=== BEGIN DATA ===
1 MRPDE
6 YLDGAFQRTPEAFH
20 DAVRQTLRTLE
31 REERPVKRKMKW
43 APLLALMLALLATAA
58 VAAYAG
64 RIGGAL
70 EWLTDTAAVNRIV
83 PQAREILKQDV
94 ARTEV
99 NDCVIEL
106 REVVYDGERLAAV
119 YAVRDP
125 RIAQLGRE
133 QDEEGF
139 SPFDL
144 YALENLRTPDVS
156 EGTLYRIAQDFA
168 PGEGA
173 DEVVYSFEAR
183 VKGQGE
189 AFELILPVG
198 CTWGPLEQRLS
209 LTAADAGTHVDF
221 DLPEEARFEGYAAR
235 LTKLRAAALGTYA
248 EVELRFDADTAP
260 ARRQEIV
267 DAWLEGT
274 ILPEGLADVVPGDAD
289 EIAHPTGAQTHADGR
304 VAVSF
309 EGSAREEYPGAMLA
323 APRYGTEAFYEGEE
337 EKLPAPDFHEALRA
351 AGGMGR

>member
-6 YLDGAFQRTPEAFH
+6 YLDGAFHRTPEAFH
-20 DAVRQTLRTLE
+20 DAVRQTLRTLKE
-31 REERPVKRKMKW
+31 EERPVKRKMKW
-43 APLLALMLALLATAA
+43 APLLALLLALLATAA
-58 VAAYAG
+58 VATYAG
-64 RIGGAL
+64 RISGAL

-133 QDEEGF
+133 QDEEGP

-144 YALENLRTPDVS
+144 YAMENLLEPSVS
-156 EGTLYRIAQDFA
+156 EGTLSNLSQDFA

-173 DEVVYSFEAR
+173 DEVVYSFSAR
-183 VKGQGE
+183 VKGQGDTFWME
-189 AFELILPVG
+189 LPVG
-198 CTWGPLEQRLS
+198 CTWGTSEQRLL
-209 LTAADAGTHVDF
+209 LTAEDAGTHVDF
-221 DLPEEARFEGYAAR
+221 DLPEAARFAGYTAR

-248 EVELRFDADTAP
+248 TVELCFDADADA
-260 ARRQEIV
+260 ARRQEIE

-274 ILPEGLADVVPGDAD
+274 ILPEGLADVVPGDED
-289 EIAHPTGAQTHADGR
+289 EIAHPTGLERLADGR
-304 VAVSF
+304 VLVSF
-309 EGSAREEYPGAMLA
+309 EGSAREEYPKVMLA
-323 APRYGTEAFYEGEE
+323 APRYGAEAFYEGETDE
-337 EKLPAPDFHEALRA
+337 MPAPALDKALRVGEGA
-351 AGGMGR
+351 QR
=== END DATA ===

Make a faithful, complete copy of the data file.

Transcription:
1 MRPDE
6 YLDGAFQRTPEAFH
20 DAVRQTLRTLE
31 REERPVKRKMKW
43 APLLALMLALLATAA
58 VAAYAG
64 RIGGAL
70 EWLTDTAAVNRIV
83 PQAREILKQDV
94 ARTEV
99 NDCVIEL
106 REVVYDGERLAAV
119 YAVRDP
125 RIAQLGRE
133 QDEEGF
139 SPFDL
144 YALENLRTPDVS
156 EGTLYRIAQDFA
168 PGEGA
173 DEVVYSFEAR
183 VKGQGE
189 AFELILPVG
198 CTWGPLEQRLS
209 LTAADAGTHVDF
221 DLPEEARFEGYAAR
235 LTKLRAAALGTYA
248 EVELRFDADTAP
260 ARRQEIV
267 DAWLEGT
274 ILPEGLADVVPGDAD
289 EIAHPTGAQTHADGR
304 VAVSF
309 EGSAREEYPGAMLA
323 APRYGTEAFYEGEE
337 EKLPAPDFHEALRA
351 AGGMGR

>member
-6 YLDGAFQRTPEAFH
+6 YLDGAFHRTPEAFH
-20 DAVRQTLRTLE
+20 DAVRQTLRTLKE
-31 REERPVKRKMKW
+31 EERPVKRKMKW
-43 APLLALMLALLATAA
+43 APLLALLLALLATAA
-58 VAAYAG
+58 VATYAG
-64 RIGGAL
+64 RISGAL

-133 QDEEGF
+133 QDEEGP

-144 YALENLRTPDVS
+144 YAMENLLEPSVS
-156 EGTLYRIAQDFA
+156 EGTLSNLSQDFA

-173 DEVVYSFEAR
+173 DEVVYSFSAR
-183 VKGQGE
+183 VKGQGDTFWME
-189 AFELILPVG
+189 LPVG
-198 CTWGPLEQRLS
+198 CTWGTSEQRLL
-209 LTAADAGTHVDF
+209 LTAEDAGTHVDF
-221 DLPEEARFEGYAAR
+221 DLPEAARFAGYTAR

-248 EVELRFDADTAP
+248 TVELCFDADADA
-260 ARRQEIV
+260 ARRQEIE

-274 ILPEGLADVVPGDAD
+274 ILPEGLADVVPGDED
-289 EIAHPTGAQTHADGR
+289 EIAHPTGLERLADGR
-304 VAVSF
+304 VLVSF
-309 EGSAREEYPGAMLA
+309 EGSAREEYPKVMLA
-323 APRYGTEAFYEGEE
+323 APRYGAEAFYEGETDE
-337 EKLPAPDFHEALRA
+337 MPAPALDKALRVGEGA
-351 AGGMGR
+351 QR